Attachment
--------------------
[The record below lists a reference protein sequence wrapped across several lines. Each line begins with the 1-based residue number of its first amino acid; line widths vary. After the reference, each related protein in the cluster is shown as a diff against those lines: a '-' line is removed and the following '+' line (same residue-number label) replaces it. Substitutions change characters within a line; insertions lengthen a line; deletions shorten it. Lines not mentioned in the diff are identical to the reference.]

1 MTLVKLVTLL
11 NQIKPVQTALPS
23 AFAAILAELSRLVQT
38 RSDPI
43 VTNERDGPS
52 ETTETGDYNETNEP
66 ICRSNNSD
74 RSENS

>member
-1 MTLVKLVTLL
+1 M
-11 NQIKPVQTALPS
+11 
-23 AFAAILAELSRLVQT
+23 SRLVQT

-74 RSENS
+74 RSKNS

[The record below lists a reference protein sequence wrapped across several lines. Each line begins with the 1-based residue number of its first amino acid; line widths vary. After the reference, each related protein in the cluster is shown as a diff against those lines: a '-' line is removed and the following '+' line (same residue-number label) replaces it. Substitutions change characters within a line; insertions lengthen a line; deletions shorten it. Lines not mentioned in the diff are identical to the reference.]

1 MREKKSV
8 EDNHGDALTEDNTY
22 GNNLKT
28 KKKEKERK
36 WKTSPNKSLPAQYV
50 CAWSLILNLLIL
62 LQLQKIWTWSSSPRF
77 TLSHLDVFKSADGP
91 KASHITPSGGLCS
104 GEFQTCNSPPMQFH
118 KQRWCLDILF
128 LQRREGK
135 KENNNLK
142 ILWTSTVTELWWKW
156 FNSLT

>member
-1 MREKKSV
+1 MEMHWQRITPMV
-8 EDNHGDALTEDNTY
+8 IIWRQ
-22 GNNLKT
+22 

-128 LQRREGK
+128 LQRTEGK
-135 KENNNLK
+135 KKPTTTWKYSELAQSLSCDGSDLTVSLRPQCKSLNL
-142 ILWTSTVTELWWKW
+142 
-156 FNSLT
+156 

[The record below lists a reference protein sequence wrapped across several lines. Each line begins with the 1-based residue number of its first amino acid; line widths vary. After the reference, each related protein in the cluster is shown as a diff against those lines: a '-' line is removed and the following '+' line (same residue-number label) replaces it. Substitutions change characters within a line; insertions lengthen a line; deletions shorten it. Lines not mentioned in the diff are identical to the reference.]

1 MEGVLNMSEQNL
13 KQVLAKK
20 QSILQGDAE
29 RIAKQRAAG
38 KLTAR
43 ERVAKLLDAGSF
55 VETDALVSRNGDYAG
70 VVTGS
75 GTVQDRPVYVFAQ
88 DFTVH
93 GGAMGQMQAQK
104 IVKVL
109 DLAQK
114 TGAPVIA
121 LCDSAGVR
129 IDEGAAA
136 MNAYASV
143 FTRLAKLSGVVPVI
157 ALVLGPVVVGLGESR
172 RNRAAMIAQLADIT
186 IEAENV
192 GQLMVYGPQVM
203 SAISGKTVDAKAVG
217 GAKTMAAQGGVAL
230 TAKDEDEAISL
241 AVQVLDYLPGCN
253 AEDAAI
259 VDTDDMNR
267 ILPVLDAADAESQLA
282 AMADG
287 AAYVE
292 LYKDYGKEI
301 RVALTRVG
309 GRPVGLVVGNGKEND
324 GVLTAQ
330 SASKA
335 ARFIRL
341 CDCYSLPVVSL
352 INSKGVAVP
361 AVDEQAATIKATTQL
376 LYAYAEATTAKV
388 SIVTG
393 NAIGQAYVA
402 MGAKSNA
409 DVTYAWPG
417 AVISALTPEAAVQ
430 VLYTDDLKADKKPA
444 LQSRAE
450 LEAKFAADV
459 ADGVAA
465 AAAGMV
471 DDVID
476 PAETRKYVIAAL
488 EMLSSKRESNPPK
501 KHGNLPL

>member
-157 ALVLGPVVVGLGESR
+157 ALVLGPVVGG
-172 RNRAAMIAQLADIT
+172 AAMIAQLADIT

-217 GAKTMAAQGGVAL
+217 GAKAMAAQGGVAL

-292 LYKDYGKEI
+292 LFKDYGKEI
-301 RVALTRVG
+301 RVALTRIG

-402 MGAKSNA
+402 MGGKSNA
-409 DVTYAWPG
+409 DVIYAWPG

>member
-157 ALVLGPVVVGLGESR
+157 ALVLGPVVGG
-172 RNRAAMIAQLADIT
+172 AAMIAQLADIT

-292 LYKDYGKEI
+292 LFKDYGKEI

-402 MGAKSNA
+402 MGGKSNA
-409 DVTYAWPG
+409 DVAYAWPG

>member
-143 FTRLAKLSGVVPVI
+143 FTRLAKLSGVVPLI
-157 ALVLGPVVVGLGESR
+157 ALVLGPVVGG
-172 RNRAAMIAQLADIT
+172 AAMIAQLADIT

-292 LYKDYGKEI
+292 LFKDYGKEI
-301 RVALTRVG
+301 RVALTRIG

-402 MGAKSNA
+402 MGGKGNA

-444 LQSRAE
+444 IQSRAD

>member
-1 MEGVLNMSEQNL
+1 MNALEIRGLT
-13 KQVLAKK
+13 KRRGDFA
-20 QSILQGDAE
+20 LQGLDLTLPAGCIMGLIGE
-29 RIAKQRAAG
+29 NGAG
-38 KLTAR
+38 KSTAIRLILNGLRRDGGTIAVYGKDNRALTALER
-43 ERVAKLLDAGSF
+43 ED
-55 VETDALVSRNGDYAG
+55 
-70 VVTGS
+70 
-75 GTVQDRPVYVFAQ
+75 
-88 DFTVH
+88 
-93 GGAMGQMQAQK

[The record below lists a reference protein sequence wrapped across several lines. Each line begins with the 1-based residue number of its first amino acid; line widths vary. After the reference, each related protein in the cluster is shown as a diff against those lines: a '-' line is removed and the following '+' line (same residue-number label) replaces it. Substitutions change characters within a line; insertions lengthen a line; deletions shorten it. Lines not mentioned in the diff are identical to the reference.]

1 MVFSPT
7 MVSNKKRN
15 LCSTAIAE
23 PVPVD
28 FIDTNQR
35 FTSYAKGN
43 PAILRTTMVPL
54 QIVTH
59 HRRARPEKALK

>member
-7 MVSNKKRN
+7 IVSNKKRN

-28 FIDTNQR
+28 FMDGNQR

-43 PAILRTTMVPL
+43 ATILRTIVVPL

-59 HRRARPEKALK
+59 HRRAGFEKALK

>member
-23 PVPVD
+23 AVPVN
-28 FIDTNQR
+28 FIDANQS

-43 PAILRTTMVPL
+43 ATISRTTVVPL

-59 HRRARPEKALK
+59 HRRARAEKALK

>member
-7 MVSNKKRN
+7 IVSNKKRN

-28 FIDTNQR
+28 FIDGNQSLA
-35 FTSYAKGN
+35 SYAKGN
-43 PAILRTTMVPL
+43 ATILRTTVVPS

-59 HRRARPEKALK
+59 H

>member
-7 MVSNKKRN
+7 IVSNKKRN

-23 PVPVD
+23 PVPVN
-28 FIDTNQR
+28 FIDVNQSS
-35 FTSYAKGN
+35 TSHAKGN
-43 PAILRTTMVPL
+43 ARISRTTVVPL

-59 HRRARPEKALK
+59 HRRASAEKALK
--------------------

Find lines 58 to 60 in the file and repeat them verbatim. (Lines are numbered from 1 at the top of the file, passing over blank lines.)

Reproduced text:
70 VVTGS
75 GTVQDRPVYVFAQ
88 DFTVH